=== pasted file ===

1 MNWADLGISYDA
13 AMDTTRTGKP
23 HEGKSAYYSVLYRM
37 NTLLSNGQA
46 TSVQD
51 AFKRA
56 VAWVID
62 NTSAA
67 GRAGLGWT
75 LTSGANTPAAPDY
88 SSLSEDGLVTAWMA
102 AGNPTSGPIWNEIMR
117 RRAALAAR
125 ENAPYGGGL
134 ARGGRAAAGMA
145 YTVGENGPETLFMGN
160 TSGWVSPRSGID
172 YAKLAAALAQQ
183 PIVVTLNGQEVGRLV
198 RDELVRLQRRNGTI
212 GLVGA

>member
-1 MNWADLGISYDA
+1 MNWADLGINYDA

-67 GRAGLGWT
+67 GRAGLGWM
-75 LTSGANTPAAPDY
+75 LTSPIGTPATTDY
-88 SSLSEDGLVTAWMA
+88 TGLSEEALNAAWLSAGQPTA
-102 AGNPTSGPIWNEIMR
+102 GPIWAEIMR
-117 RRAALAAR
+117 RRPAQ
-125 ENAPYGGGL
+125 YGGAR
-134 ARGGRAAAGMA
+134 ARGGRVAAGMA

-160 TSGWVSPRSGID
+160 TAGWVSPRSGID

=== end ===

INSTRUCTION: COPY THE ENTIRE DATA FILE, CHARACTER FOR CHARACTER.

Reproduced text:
1 MNWADLGISYDA
13 AMDTTRTGKP
23 HEGKSAYYSVLYRM
37 NTLLSNGQA
46 TSVQD
51 AFKRA
56 VAWVID
62 NTSAA
67 GRAGLGWT
75 LTSGANTPAAPDY
88 SSLSEDGLVTAWMA
102 AGNPTSGPIWNEIMR
117 RRAALAAR
125 ENAPYGGGL
134 ARGGRAAAGMA
145 YTVGENGPETLFMGN
160 TSGWVSPRSGID
172 YAKLAAALAQQ
183 PIVVTLNGQEVGRLV
198 RDELVRLQRRNGTI
212 GLVGA

>member
-1 MNWADLGISYDA
+1 MNWADLGINYDA

-67 GRAGLGWT
+67 GRAGLGWM
-75 LTSGANTPAAPDY
+75 LTSPIGTPATTDY
-88 SSLSEDGLVTAWMA
+88 TGLSEEALNAAWLSAGQPTA
-102 AGNPTSGPIWNEIMR
+102 GPIWAEIMR
-117 RRAALAAR
+117 RRPAQ
-125 ENAPYGGGL
+125 YGGAR
-134 ARGGRAAAGMA
+134 ARGGRVAAGMA

-160 TSGWVSPRSGID
+160 TAGWVSPRSGID